Therefore, assessing my photos based on the same criteria as the criteria used for real estate photography or commercial architectural photography is like assessing the seascapes from Hiroshi Sugimoto or from Michael Kenna with the same criteria as for the satellite images used to create Google Maps. Is like assessing Edward Weston’s famous still life Pepper images with the same criteria as the product photos for the local grocery store. Fine art photographers don’t use the object matter to promote the object matter, they use it simply because it suits their personal visual style and promotes and expresses their artistic vision. Hence, I call myself a fine art architectural photographer, with the emphasis on fine art to denote, that objects I’m using in my photos are there for symbolic and/or aesthetic purposes only. They’re a medium for a personal voice. A medium inside a medium.
That’s why I find it important to be referred to, in interviews, publications, public execution/stoning/beheading/whatever, as a fine art architectural photographer, not as an architectural photographer.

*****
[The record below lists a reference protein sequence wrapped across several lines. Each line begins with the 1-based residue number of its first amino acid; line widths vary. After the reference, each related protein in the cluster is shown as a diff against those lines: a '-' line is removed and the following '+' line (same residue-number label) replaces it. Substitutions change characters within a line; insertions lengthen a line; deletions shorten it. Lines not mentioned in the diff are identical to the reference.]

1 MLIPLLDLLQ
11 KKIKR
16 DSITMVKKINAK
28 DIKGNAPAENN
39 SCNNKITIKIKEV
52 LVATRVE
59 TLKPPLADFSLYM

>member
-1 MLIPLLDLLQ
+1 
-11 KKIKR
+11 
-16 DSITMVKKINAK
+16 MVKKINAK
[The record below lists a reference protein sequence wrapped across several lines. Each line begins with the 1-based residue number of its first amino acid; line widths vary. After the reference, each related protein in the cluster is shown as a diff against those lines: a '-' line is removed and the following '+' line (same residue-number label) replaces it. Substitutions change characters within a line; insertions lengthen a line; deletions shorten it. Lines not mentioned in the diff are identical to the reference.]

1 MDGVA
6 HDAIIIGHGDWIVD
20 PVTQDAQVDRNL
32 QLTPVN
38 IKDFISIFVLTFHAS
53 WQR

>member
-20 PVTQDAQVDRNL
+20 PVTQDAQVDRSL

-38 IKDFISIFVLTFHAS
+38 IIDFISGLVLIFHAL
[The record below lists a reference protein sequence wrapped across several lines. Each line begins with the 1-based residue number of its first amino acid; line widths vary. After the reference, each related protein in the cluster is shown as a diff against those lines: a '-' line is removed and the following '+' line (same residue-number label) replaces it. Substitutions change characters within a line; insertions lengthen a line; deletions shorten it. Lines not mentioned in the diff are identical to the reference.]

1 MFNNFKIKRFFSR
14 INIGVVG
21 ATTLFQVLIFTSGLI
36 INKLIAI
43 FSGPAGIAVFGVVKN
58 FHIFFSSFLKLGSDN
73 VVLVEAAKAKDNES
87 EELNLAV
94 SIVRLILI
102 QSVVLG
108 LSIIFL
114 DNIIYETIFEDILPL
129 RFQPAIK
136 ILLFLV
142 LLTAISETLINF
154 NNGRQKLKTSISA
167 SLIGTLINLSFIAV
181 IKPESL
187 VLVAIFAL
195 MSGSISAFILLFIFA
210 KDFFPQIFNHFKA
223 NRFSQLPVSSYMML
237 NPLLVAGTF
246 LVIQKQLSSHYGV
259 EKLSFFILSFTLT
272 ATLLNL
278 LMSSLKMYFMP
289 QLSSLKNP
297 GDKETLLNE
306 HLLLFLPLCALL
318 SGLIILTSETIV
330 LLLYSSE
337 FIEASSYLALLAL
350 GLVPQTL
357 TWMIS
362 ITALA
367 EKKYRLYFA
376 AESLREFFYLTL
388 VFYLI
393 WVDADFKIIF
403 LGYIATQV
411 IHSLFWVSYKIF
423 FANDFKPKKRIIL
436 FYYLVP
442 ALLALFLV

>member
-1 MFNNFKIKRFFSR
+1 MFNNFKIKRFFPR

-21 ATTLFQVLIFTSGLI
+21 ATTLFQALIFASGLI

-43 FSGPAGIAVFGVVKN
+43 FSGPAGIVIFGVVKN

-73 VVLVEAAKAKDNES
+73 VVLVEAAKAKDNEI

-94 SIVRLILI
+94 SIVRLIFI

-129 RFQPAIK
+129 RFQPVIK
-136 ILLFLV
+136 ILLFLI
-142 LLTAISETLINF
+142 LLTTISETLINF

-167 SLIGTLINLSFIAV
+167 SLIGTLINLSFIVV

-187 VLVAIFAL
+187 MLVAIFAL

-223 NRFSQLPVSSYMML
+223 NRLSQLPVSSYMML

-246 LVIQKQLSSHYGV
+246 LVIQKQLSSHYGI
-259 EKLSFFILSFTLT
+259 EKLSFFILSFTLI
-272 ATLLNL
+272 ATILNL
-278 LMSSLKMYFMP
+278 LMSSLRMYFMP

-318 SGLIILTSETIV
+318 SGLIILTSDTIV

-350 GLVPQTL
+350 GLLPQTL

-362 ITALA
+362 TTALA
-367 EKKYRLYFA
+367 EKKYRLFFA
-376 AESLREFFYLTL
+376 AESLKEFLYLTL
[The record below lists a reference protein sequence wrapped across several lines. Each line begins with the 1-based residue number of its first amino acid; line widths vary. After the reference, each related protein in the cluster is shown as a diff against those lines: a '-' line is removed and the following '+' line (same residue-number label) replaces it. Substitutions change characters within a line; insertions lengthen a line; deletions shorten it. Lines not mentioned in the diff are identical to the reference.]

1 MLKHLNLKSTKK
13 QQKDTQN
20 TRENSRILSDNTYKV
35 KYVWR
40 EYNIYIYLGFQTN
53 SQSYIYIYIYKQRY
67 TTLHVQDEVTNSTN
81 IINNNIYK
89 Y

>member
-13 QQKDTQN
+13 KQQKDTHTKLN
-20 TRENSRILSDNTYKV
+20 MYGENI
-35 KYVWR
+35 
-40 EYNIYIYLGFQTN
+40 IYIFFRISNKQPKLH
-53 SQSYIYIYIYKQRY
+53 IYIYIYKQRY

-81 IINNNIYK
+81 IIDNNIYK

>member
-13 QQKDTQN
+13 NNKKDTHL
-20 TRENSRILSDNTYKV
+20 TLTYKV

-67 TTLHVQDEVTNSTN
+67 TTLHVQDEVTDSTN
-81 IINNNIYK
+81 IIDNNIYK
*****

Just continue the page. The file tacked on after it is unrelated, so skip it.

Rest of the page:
Conventional architectural photographers are not less or better than fine art photographers using architecture, they have different intentions. But what fine art photographers can learn from the conventional architectural photographer is a better technical control and a better understanding of the architect’s intentions, while what conventional architecture photographers can learn from fine art photographers is to blend aesthetics and their personal intentions in such a way with the architect’s intention, that it transcends the commercial aspirations and becomes art as well. Julius Shulman, considered to be the greatest architectural photographer of the past decades, was a typical example of that. His personal vision was decisive in promoting the human aspects of modern living in California Mid-Century modern architecture.